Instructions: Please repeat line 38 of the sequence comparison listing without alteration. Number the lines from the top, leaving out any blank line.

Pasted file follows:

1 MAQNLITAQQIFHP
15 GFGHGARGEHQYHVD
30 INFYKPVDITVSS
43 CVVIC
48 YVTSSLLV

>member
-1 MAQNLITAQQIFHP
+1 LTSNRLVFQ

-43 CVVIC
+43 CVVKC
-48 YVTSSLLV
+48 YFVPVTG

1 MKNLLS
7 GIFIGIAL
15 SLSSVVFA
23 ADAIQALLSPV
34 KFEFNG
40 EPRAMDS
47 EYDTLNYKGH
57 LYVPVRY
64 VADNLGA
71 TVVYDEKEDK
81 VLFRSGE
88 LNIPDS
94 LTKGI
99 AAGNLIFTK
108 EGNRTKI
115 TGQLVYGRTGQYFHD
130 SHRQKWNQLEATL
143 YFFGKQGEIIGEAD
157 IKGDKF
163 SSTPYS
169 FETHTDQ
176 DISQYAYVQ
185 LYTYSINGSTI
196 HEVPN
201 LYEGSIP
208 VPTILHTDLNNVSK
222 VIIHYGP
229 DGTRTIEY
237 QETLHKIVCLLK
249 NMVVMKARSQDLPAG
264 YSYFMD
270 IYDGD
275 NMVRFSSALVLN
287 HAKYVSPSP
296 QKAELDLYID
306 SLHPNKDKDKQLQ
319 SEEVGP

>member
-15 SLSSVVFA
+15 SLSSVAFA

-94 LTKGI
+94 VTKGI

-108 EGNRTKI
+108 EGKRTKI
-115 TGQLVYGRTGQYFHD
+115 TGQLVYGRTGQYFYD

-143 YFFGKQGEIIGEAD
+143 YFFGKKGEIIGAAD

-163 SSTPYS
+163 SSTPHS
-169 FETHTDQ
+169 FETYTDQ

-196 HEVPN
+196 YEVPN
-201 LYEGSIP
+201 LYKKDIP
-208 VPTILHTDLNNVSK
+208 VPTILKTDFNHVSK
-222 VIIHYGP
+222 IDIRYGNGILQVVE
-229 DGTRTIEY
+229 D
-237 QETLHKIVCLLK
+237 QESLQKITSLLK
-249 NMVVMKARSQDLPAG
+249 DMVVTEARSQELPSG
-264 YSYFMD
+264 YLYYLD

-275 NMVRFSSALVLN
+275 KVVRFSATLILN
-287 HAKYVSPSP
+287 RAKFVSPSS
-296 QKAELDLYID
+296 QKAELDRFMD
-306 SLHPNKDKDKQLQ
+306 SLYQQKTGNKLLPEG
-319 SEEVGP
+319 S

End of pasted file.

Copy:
208 VPTILHTDLNNVSK